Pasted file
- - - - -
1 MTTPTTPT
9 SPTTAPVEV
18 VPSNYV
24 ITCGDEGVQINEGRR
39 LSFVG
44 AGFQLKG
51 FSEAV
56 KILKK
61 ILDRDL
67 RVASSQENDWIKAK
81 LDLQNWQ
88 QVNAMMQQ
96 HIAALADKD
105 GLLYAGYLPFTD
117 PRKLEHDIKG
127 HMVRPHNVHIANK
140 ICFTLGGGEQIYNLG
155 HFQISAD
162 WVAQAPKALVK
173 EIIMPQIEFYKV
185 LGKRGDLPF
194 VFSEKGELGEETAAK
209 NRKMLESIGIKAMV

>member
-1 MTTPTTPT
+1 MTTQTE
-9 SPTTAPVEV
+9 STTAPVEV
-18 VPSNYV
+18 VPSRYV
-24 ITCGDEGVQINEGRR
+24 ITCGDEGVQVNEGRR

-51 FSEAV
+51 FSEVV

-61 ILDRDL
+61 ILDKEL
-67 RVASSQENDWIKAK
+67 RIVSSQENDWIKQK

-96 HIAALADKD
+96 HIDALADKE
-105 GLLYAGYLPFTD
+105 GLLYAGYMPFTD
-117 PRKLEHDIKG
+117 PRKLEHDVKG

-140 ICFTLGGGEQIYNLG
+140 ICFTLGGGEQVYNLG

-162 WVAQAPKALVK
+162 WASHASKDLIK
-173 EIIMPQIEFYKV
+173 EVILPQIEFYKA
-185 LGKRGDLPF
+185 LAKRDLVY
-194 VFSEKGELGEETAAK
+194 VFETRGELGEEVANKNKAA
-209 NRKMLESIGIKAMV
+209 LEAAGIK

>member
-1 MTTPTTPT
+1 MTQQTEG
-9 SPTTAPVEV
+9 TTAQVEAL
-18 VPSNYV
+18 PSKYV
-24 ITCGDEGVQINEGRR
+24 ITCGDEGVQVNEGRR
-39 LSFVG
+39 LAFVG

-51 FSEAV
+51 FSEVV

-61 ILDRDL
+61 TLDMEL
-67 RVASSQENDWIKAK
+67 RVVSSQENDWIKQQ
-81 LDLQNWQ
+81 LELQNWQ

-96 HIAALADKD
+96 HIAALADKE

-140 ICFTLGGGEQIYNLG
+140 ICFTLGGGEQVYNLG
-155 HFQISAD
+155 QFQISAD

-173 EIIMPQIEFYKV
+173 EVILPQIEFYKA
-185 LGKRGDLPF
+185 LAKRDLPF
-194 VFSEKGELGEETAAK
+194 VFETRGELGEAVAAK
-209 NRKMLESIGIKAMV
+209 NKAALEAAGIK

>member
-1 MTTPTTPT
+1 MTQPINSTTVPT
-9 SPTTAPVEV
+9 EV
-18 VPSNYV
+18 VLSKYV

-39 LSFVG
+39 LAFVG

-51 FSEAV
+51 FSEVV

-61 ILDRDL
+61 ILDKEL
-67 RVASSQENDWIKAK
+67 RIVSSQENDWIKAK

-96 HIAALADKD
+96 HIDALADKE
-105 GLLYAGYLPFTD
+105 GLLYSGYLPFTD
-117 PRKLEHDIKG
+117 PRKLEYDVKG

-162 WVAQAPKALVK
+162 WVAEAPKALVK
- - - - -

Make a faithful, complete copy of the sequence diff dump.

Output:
1 MTTPTTPT
9 SPTTAPVEV
18 VPSNYV
24 ITCGDEGVQINEGRR
39 LSFVG
44 AGFQLKG
51 FSEAV
56 KILKK
61 ILDRDL
67 RVASSQENDWIKAK
81 LDLQNWQ
88 QVNAMMQQ
96 HIAALADKD
105 GLLYAGYLPFTD
117 PRKLEHDIKG
127 HMVRPHNVHIANK
140 ICFTLGGGEQIYNLG
155 HFQISAD
162 WVAQAPKALVK
173 EIIMPQIEFYKV
185 LGKRGDLPF
194 VFSEKGELGEETAAK
209 NRKMLESIGIKAMV

>member
-1 MTTPTTPT
+1 MTTQTE
-9 SPTTAPVEV
+9 STTAPVEV
-18 VPSNYV
+18 VPSRYV
-24 ITCGDEGVQINEGRR
+24 ITCGDEGVQVNEGRR

-51 FSEAV
+51 FSEVV

-61 ILDRDL
+61 ILDKEL
-67 RVASSQENDWIKAK
+67 RIVSSQENDWIKQK

-96 HIAALADKD
+96 HIDALADKE
-105 GLLYAGYLPFTD
+105 GLLYAGYMPFTD
-117 PRKLEHDIKG
+117 PRKLEHDVKG

-140 ICFTLGGGEQIYNLG
+140 ICFTLGGGEQVYNLG

-162 WVAQAPKALVK
+162 WASHASKDLIK
-173 EIIMPQIEFYKV
+173 EVILPQIEFYKA
-185 LGKRGDLPF
+185 LAKRDLVY
-194 VFSEKGELGEETAAK
+194 VFETRGELGEEVANKNKAA
-209 NRKMLESIGIKAMV
+209 LEAAGIK

>member
-1 MTTPTTPT
+1 MTQQTEG
-9 SPTTAPVEV
+9 TTAQVEAL
-18 VPSNYV
+18 PSKYV
-24 ITCGDEGVQINEGRR
+24 ITCGDEGVQVNEGRR
-39 LSFVG
+39 LAFVG

-51 FSEAV
+51 FSEVV

-61 ILDRDL
+61 TLDMEL
-67 RVASSQENDWIKAK
+67 RVVSSQENDWIKQQ
-81 LDLQNWQ
+81 LELQNWQ

-96 HIAALADKD
+96 HIAALADKE

-140 ICFTLGGGEQIYNLG
+140 ICFTLGGGEQVYNLG
-155 HFQISAD
+155 QFQISAD

-173 EIIMPQIEFYKV
+173 EVILPQIEFYKA
-185 LGKRGDLPF
+185 LAKRDLPF
-194 VFSEKGELGEETAAK
+194 VFETRGELGEAVAAK
-209 NRKMLESIGIKAMV
+209 NKAALEAAGIK

>member
-1 MTTPTTPT
+1 MTQPINSTTVPT
-9 SPTTAPVEV
+9 EV
-18 VPSNYV
+18 VLSKYV

-39 LSFVG
+39 LAFVG

-51 FSEAV
+51 FSEVV

-61 ILDRDL
+61 ILDKEL
-67 RVASSQENDWIKAK
+67 RIVSSQENDWIKAK

-96 HIAALADKD
+96 HIDALADKE
-105 GLLYAGYLPFTD
+105 GLLYSGYLPFTD
-117 PRKLEHDIKG
+117 PRKLEYDVKG

-162 WVAQAPKALVK
+162 WVAEAPKALVK